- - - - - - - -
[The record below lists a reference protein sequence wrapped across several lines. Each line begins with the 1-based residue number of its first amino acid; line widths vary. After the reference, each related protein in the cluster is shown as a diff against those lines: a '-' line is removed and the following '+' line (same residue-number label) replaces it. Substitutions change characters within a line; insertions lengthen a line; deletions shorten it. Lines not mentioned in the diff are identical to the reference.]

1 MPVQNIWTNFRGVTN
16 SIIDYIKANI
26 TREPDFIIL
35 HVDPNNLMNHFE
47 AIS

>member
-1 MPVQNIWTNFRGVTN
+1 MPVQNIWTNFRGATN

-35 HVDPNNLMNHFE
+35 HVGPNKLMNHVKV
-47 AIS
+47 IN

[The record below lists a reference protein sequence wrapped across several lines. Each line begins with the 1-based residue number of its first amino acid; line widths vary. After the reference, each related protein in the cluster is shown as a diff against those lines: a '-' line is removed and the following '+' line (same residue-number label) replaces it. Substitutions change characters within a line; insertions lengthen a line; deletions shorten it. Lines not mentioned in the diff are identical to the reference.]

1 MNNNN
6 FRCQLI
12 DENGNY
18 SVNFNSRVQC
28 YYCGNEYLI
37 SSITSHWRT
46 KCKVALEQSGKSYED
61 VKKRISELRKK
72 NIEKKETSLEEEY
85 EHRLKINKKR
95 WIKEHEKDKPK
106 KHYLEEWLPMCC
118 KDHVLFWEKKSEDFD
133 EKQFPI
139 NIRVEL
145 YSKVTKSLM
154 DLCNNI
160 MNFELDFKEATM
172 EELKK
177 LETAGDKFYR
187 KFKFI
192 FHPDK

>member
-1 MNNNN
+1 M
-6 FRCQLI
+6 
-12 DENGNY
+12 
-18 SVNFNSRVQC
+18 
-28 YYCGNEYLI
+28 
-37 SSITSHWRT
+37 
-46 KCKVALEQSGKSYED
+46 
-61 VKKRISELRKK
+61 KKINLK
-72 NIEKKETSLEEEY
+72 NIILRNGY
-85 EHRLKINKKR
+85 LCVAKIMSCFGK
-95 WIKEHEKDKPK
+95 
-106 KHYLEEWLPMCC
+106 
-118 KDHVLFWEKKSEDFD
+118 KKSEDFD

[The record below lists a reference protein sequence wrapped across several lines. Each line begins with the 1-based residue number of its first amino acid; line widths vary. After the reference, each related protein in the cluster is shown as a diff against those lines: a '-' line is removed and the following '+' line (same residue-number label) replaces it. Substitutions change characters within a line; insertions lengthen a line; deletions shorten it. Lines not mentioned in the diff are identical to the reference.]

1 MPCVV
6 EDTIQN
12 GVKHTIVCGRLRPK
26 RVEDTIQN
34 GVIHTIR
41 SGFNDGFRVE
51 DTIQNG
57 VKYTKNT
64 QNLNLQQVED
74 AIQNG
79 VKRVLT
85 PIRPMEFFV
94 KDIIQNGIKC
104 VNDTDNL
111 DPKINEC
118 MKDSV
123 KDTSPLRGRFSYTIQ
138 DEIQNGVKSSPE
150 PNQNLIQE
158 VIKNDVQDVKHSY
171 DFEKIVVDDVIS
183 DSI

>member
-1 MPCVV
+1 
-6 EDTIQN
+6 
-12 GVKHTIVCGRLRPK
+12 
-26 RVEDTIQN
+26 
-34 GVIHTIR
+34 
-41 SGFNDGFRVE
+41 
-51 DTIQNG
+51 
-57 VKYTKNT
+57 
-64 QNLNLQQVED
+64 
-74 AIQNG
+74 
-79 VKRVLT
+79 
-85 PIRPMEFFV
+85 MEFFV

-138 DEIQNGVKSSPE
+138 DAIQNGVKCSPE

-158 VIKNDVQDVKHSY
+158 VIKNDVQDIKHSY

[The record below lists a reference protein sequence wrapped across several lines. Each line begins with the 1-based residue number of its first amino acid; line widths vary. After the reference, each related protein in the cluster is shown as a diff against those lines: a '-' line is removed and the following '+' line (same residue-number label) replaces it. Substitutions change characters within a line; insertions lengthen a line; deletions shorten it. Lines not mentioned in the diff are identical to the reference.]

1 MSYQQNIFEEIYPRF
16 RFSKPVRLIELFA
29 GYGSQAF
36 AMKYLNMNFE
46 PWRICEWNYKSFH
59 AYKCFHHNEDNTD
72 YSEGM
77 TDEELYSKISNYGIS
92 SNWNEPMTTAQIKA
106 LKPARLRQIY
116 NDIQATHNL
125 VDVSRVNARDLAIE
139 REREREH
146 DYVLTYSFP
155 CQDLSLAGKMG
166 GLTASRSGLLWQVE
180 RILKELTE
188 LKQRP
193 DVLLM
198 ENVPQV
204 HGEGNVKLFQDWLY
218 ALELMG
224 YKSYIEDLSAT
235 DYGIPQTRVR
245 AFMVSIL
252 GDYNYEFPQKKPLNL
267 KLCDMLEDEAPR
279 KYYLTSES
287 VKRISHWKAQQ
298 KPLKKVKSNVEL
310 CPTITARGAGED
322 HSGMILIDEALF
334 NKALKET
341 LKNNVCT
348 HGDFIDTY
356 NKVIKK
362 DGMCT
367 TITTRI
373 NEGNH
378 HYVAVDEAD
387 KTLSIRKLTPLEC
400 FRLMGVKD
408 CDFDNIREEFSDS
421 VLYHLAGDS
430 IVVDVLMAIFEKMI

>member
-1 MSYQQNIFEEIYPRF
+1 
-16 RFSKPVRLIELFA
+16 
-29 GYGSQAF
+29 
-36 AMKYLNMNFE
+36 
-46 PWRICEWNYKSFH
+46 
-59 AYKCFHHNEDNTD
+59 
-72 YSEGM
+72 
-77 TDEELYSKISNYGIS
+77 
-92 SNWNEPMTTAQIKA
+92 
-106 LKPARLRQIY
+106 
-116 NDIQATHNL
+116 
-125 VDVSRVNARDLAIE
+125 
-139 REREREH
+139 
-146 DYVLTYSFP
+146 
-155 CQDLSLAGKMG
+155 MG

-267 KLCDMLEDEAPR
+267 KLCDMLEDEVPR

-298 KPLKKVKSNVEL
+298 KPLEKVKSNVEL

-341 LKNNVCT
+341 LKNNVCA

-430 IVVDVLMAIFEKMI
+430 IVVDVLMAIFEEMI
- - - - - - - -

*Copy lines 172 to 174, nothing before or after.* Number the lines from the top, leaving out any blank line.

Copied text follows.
+46 
-59 AYKCFHHNEDNTD
+59 